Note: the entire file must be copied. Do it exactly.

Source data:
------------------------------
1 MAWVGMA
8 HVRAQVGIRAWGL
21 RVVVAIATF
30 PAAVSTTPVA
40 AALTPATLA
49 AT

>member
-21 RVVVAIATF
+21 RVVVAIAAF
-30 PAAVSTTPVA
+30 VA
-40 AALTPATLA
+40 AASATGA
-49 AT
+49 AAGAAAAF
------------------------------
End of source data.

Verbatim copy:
1 MAWVGMA
8 HVRAQVGIRAWGL
21 RVVVAIATF
30 PAAVSTTPVA
40 AALTPATLA
49 AT

>member
-21 RVVVAIATF
+21 RVVVAIAAF
-30 PAAVSTTPVA
+30 VA
-40 AALTPATLA
+40 AASATGA
-49 AT
+49 AAGAAAAF